The 40-hour week has been a standard of American working conditions for decades. In reality, just about everyone has gone over that mark at one point or another, putting in 45, 50, maybe even 60 or more hours each week.
There are laws in place to protect many workers from being exploited, requiring employers to provide extra compensation for overtime work. Employers aren’t always good at following these laws, however, and may even come up with excuses to avoid the responsibility.
In an effort to clear things up, here is a brief rundown of the state’s overtime pay laws.
What does New York law require?
Generally speaking, most employees in New York are eligible for overtime pay. Under the law, an employer has to pay a worker 1 1/2 times that employee’s standard rate for all hours above 40 worked in a single week.
It sounds straightforward, but there are wrinkles. There are a number of workers the law labels as exempt – meaning their employer does not have to pay them time-and-a-half for overtime.
Most commonly this applies to executive and administrative employees who are salaried and earn a certain amount (for large employers in New York City, that threshold is $1,125.00 per week). Professional employees such as teachers or architects – jobs that require advanced training and generally aren’t considered manual or physical labor – are also exempt.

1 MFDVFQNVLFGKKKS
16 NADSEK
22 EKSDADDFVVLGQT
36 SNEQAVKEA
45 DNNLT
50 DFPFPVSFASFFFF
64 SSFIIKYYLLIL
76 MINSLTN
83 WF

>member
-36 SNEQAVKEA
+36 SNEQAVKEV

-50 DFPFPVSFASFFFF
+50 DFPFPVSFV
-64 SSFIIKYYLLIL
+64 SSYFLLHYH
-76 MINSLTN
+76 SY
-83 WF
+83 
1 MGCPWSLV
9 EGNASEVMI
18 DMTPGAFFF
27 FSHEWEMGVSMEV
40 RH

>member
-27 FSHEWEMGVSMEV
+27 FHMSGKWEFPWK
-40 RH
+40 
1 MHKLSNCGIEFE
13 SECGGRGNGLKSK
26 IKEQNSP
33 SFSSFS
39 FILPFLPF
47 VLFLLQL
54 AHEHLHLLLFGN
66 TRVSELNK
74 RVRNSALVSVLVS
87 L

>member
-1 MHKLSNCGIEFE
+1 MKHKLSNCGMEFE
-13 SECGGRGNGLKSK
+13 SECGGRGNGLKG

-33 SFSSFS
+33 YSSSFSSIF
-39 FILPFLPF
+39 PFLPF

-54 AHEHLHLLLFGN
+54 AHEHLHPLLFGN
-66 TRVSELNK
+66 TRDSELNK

Other exempt workers include:
- Outside salespeople
- Farm workers
- Taxi drivers
- Camp counselors
- Part-time baby sitters
- Government workers
- Certain people that work for religious institutions or charities
- Members of religious orders
Actually determining whether someone is exempt can be complex. Just because you work in one of these fields, or were told you are not eligible, doesn’t mean that is actually the case. For example, employers may use specific job titles to make it appear as though a worker is exempt, when in reality that worker should be paid overtime.
I think I should have been paid overtime – what do I do next?
If you worked overtime and your employer did not pay for it, but you believe they should have, the first step is to make sure you’re not an exempt worker. That’s something an employment attorney can generally help with.
If an employer wrongly did not pay overtime, you may be able to file a lawsuit and receive compensation for back pay, damages caused by the incorrect pay and attorney’s fees. The employer could also face a fine for their violation.